Each story in Vampires Never Get Old is followed by a brief non-fiction piece in which the editors discuss aspects of vampire mythology, from their folkloric origins to their various props and motifs (coffins, bats, mirrors, slayers and so on). In terms of scholarship these are fairly superficial and sometimes misleading – the book claims that “one of the oldest myths about vampires is that they cast no reflection at all” when, in fact, this is a relatively recent concept invented by Bram Stoker – but then, the point is less to inform the reader and more to make them contemplate common assumptions and conventions.
One article questions whether vampires’ superhuman healing erases the portrayal of disability; another points out that vampire slayers “aren’t always cheerleaders, but they do tend to be thin (or vibrantly muscled!), cisgender, able-bodied people”; and each one ends with a specific prompt for the reader: would you choose to live forever, and if so, what would you sacrifice in exchange? If you could shapeshift into an animal, what species would you choose? Would you rather be a vampire or a slayer, and which of these figures is the true villain? What concepts might a vampire symbolise? All in all, this aspect of the book is a good way of encouraging younger readers to think more deeply about the stories that they have just consumed.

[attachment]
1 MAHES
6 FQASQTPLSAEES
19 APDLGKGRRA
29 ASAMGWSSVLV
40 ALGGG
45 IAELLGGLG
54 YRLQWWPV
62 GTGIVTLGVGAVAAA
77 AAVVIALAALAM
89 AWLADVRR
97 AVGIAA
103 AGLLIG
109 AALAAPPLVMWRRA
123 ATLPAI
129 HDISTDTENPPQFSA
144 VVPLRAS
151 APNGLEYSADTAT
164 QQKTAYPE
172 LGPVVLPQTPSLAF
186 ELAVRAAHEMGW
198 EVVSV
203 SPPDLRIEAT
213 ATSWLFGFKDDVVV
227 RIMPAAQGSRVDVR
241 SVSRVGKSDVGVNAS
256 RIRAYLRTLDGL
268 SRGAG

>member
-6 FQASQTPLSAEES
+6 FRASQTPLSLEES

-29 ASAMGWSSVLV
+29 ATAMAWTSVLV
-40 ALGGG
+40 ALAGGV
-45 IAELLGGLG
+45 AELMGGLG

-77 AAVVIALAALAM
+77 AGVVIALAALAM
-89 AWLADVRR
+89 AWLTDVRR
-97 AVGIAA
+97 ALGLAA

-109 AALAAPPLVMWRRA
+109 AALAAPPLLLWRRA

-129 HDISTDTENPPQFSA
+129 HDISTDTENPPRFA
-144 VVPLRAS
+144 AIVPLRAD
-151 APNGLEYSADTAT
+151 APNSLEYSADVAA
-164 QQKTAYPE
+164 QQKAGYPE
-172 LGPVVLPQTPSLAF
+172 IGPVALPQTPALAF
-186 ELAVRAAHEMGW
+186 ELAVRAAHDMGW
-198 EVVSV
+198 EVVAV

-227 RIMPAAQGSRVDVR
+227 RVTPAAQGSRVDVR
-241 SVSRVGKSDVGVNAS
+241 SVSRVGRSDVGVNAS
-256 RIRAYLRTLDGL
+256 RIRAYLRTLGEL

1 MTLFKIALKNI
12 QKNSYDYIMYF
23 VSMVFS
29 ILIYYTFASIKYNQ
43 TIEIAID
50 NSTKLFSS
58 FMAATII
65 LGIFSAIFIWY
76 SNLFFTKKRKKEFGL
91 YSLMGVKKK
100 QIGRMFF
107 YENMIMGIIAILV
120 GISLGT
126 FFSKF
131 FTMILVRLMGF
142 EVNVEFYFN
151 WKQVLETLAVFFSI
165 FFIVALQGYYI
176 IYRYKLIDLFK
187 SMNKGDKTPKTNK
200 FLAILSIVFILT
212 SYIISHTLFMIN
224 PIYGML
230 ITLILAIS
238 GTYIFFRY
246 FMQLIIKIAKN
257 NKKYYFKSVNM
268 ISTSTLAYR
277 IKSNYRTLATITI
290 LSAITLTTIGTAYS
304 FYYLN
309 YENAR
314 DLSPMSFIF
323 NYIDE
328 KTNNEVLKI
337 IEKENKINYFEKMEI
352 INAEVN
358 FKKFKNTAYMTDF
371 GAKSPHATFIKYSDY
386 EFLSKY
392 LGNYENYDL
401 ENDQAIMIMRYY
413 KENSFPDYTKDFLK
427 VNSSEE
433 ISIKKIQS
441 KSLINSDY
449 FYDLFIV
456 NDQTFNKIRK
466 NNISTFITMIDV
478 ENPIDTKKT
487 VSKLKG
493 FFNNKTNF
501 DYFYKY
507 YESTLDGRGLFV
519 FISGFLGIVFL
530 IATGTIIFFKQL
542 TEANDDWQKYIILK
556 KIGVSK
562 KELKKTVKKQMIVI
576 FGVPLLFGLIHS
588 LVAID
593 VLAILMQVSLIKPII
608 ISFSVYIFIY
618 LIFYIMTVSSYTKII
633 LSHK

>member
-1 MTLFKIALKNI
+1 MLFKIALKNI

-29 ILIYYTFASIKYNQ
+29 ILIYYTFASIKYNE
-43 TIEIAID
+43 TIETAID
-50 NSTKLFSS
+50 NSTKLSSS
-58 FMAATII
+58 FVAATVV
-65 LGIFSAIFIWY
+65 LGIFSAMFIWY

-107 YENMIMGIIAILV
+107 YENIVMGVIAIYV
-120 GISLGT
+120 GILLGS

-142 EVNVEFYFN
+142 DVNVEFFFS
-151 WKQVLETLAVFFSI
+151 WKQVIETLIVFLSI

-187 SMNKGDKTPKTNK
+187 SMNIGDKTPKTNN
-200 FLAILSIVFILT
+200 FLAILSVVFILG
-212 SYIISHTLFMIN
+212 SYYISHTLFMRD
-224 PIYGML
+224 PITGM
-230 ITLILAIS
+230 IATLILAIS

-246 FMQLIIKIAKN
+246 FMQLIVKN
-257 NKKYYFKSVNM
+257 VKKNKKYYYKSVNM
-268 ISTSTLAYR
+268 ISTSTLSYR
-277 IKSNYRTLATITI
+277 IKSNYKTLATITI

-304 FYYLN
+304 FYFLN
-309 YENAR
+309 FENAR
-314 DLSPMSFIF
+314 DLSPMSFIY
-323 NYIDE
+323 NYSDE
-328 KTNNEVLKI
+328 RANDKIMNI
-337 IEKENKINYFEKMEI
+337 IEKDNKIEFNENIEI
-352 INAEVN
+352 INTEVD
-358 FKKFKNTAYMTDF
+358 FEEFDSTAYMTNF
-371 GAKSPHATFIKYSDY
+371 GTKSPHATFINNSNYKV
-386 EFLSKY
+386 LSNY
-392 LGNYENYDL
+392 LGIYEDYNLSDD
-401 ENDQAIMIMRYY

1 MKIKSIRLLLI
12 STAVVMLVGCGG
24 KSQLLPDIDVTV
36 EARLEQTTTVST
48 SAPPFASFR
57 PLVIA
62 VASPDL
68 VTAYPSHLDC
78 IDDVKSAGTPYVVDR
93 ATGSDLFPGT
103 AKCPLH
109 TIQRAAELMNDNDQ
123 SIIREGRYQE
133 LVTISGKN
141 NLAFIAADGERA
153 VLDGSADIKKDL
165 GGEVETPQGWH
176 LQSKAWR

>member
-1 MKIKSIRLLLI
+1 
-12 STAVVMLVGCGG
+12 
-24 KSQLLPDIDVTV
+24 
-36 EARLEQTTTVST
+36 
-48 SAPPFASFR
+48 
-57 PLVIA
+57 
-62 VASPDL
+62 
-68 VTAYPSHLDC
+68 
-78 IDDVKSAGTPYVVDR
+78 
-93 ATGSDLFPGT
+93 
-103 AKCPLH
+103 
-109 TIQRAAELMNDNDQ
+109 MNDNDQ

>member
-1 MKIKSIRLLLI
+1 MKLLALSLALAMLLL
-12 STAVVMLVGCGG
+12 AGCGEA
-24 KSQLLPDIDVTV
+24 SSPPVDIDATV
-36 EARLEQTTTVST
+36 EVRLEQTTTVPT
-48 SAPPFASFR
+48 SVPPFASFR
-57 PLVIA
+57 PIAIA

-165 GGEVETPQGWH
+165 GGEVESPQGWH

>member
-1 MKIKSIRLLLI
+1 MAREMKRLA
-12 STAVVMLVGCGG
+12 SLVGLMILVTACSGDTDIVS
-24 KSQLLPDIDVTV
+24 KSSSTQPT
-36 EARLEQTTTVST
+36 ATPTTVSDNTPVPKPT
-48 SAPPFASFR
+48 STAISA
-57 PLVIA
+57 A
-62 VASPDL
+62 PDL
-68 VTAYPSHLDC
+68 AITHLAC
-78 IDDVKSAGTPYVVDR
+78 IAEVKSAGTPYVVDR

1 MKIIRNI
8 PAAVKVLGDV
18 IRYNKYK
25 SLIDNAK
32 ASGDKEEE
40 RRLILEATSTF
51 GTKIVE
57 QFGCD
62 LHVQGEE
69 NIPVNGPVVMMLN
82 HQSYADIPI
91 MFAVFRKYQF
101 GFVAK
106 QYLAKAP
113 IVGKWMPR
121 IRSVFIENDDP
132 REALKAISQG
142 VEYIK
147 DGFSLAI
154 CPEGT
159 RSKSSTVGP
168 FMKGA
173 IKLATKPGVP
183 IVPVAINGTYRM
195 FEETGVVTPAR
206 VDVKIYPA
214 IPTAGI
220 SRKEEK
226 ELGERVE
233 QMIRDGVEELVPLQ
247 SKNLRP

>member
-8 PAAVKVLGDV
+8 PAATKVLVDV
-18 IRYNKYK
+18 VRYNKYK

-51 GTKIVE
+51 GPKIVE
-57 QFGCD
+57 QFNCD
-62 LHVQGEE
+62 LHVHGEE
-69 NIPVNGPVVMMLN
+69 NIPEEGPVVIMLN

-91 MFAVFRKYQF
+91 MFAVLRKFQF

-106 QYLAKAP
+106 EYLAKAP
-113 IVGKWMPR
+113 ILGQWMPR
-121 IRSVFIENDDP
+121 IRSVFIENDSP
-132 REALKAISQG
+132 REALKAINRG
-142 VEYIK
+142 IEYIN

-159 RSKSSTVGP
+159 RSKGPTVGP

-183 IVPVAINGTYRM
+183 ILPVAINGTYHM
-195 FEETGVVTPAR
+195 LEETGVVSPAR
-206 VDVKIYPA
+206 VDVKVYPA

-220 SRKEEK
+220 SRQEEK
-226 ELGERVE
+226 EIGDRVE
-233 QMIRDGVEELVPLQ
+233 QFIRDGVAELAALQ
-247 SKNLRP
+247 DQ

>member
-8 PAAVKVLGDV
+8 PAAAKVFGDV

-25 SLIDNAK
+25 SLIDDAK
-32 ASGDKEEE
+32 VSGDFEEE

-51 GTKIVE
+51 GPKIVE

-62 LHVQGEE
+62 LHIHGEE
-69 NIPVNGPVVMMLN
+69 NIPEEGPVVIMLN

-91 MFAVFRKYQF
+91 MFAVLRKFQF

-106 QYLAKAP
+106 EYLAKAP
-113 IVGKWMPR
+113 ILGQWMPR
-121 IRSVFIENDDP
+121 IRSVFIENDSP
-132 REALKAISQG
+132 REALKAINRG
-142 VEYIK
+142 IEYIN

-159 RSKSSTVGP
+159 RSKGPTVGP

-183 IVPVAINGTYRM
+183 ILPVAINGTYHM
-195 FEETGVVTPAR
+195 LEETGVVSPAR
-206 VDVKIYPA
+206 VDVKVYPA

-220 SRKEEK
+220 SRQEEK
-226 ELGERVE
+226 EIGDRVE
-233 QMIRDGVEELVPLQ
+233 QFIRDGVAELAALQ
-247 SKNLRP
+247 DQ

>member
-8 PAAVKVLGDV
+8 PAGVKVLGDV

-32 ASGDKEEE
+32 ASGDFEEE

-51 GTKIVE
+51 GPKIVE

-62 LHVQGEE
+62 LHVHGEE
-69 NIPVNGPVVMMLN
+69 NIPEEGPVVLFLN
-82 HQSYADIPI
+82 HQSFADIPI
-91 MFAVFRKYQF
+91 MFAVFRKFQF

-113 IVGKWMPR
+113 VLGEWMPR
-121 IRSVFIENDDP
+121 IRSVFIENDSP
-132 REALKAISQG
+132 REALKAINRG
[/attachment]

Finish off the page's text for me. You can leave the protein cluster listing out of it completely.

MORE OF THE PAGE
Vampires Never Get Old makes little effort to reinvent the vampire genre from the ground up. In narrative terms, its stories generally hew close to convention – if not the conventions established by Stoker and Le Fanu in the nineteenth century, then the more recent conventions emerging from the post-Twilight YA vampire boom. Instead, it pushes to broaden the genre in terms of the passions and anxieties that can be symbolised by vampires and their associated paraphernalia: the emotions and concerns that vary sharply between cultures and subcultures. Throughout its length, the book constantly nudges the reader to contemplate what can be expected from their escapism – a worthy achievement for a young adult anthology occupying such a well-trodden genre.